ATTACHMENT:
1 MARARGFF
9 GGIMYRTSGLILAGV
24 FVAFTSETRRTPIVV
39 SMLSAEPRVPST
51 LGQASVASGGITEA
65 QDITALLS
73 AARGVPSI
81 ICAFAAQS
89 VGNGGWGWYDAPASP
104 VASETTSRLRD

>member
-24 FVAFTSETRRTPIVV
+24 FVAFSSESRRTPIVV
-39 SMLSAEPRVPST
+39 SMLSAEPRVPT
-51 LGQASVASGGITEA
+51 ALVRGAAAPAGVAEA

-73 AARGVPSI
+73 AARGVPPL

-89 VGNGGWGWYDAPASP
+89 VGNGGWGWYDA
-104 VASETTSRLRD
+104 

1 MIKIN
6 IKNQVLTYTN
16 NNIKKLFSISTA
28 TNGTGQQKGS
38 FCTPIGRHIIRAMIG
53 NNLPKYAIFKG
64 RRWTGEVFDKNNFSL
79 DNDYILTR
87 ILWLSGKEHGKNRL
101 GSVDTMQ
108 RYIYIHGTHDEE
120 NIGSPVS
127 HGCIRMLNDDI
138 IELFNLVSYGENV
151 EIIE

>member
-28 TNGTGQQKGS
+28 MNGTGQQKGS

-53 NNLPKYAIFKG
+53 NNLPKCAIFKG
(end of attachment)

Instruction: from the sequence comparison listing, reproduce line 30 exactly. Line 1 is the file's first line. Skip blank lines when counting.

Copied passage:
64 RRWTGEVFDKNNFSL